In the fall of 1939, Richard Feynman and John Archibald Wheeler, two of the most formidable physicists of the 20th century, began an extraordinarily fruitful collaboration. Their lifelong friendship resulted not only in groundbreaking work on electrodynamics but also in personal growth—Feynman learned how to think like a physicist and Wheeler became a gifted and proficient mentor—that influenced the course of physics over their lives.

A building at Princeton University, where Wheeler and Feynman first met.

A building at Princeton University, where Wheeler and Feynman first met.

Close modal

In The Quantum Labyrinth: How Richard Feynman and John Wheeler Revolutionized Time and Reality, physicist and science writer Paul Halpern offers an accessible narrative that describes the Wheeler–Feynman relationship and its impact on US physics in the 20th century. That achievement is no small feat, since prose lacks the precision of mathematics. Indeed, Halpern’s skillful use of analogy reminds me of two celebrated lecture series given by his subjects: the Physics for Poets course that Wheeler taught at Princeton University in the early 1970s and the Character of Physical Law lectures that Feynman gave at Cornell University in 1964.

As in Halpern’s previous book, Einstein’s Dice and Schrödinger’s Cat: How Two Great Minds Battled Quantum Randomness to Create a Unified Theory of Physics (2015), The Quantum Labyrinth discusses the interaction of two remarkable intellectuals. A key difference in the stories is that the relationship between Erwin Schrödinger and Albert Einstein collapsed under the pressure of professional competition, whereas Wheeler and Feynman remained close friends until the latter’s death.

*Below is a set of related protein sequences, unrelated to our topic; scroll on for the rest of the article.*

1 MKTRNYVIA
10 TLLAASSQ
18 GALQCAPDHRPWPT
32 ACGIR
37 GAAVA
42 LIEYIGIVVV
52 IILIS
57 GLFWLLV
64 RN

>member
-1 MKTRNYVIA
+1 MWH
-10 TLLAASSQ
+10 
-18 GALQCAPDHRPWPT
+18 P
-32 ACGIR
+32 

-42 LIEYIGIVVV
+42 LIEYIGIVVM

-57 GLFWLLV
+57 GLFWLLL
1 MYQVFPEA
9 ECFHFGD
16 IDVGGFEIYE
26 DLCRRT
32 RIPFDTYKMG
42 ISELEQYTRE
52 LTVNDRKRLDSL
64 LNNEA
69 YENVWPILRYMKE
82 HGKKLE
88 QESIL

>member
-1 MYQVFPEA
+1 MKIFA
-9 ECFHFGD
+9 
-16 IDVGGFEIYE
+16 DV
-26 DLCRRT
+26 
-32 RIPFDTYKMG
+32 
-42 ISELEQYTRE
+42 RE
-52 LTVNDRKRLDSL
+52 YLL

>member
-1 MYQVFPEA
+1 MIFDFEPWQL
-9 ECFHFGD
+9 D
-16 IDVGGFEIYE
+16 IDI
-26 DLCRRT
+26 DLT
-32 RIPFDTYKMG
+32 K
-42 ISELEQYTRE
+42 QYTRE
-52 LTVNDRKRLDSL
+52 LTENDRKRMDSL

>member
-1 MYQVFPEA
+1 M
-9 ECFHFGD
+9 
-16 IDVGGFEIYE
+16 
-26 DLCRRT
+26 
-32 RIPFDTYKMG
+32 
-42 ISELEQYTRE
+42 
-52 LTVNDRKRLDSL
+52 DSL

There are, however, problematic passages in The Quantum Labyrinth. One issue is Halpern’s tendency to overstate the importance of Feynman and Wheeler. For instance, Halpern writes, “Arguably, much of the visionary work in theoretical physics in the late-twentieth and twenty-first centuries derives from their [Feynman and Wheeler’s] bold discourse, including the basis of the Standard Model of particle physics and all manner of astrophysical concepts, such as the properties of black holes and wormholes.”

Unfortunately, that assertion risks trivializing the important contributions of physicists who were not part of Wheeler’s intellectual lineage. Steven Weinberg and Murray Gell-Mann immediately come to mind in the context of the standard model. Similarly, Halpern’s claim ignores the contributions that George Gamow and Stephen Hawking, among others, made to our understanding of astrophysics and cosmology. Halpern states, “Ultimately they [Wheeler and Feynman] reshaped the concept of time itself, allowing for alternative realities and backward journeys.” Although Wheeler played a significant role in that work, much of the credit for expanding our knowledge of the topic should go to Igor Novikov and to former Wheeler student and recent Nobelist Kip Thorne.